As usual the instructions from the Burda pattern were ‘interesting’ and so I made some of the construction up as I went along!
As the silk is very lightweight I wanted to put as little weight as possible in the seams so I finished them with a ‘stitch and pink’ edging. French seams would have been beautiful but ran the risk of being simply too bulky and heavy. As this is an occasion dress that won’t get a great deal of wear, I’m not concerned about the seam finish not holding up to wear and tear.
The above photo shows the inside of the armhole which is gently held in place with herringbone stitch which catches just a couple of threads of the main fabric to hold it in place and is virtually invisible when you look at the finished dress.
The neckline facing and hem were hand-stitched in place, this time with teeny tiny slip stitches. I wanted them to look almost invisible from the outside…I think I succeeded.
When Katie collected the dress on Saturday morning it looked less than stellar on the hanger.
But…we’d had three fittings and I was confident that all would be well once the dress had been to the dry cleaners for a professional press.
I was right!
Being ultra critical there’s still a little wrinkling on the seams, but only us in the know will notice that and, let’s be honest, all eyes were on Katie, not the seams!
And, of course, the demure front of the dress hides a daring secret at the back…
I lengthened the neck tie, which threads through a casing at the neckline of the front bodice, to nearly 3 metres long to get this dramatic effect.
Hello m’dears. I’ve been absent for what seems like ages and thankfully this time it’s been down to having fun rather than coughing like a badger!
Last week was my birthday and Hubby took the week off work and we had a lovely time. Monday evening we celebrated with the family and the rest of the week we pootled and had outings and rounded the week off with a lovely Italian dinner and rather too much champagne.
This week I’ve got my nose to the grindstone. My neighbour has her prom a week from today and I’m making her a gown. I thought I had a lot of time….but, in typical fashion, I’d got the dates wrong and need this finished by the weekend!
I’m making her this BurdaStyle gown sans the rosette.
Her fabric is this beautiful silk crepe backed satin in royal blue from Beckford Silk:
This is the first time I’ve purchased from this company and I’ve been really pleased with the levels of customer service and the quality of this fabric.
The colour is saturated and whilst the fabric is, of course, a bear to cut, it’s a joy to stitch and feeds through the machine with no shenanigans. For which, in my current time constrained manner, I’m eternally grateful.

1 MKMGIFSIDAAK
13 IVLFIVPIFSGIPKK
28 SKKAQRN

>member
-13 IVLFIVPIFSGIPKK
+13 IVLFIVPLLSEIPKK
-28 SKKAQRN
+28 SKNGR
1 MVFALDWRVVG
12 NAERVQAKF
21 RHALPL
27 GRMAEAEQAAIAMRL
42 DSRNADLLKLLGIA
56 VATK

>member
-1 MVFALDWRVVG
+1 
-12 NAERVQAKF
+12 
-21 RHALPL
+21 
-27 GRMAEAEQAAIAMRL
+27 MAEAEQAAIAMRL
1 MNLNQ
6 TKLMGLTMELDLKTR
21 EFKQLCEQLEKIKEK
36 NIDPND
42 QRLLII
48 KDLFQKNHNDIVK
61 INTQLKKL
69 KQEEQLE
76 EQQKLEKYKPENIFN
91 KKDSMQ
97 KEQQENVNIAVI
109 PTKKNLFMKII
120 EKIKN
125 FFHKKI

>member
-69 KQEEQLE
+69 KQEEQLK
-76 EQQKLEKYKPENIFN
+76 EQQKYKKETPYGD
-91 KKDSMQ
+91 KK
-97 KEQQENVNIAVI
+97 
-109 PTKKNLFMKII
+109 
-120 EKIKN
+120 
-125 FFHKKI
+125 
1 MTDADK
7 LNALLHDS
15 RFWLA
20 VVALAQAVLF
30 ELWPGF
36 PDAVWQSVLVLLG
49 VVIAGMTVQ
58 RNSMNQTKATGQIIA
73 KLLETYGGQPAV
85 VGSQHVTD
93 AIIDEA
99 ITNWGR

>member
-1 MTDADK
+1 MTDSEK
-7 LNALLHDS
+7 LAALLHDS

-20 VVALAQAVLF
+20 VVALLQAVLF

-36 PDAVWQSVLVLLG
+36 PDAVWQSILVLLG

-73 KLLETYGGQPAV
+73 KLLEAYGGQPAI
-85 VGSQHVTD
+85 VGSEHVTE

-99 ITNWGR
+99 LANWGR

I’m sewing the medium weight silk for this dress and my preference would have been the heavier, but 16 year olds have definite ideas so who am I to argue?
Thankfully I’m on schedule (yep…I have a schedule for this one…no room for slippage on time) and I’ve just inserted a beautiful invisible zip…hence the time for a quick coffee break and a quick pop in here to say hello.
I’m off now to start on those pleats. Wish me luck…I’ll see you on the other side!
Over the last year I’ve been gradually whittling down my fabric stash. Some of my lovely readers have bought patterns and fabric from me…thank you. Some of it has been donated to the local charity shop.
Needless to say my stash is considerably smaller than this time last year.
As we’ve been packing up the sewing loft ahead of its conversion to a bedroom, I’ve also taken the time to sort the remaining fabrics into “summer fabrics I’ll sew now” and “winter fabrics that can go to the storage locker”. The majority of the winter fabrics are also fabrics that I want to wait to sew until I’ve got the new sewing room set up and all my tools and books out of storage and available to me for more complex garments.
This change of sewing venue has definitely had something to do with this new found love of a stashless state. My new sewing room will be about a third of the size of my old one. Necessity is the mother of invention, or, in this case, the mother of all stash clear outs!
Another impetus for permanently reducing my stash is the work I did with Wardrobe Architect and the realisation that a lot of the fabrics I had were unsuitable because of the changing needs of my wardrobe. I had been buying fabrics with my head still firmly in the corporate wear camp, whereas what I actually wear on a day to day basis is jeans and a top. I need more of these in my wardrobe and all my planned upcoming sews for myself will be items I’ll actually wear.
But the main reason I’m determined not to build a large stash again is the two blouses I showcased in my last post.
The blue is a fairly recent purchase, definitely this year.
The yellow was a gift from my lovely husband in 2012.
In 2012 I was a dark brunette. Now I’m very light blonde working my way back to my natural colour of badger grey. Had I made this blouse in 2012 the strong colour-way would have looked stunning against my dark hair. Now, its still a very pretty top, and I’ve had several unsolicited compliments from folk who aren’t family members and therefore obligated to be nice, but the blue is by far the better colour on me.
I’ve very little summer fabric left in the stash…one piece of which is another bold yellow piece that I bought whilst still dark haired. The jury is out on that piece at the moment. I’m not sure if it will stay or go.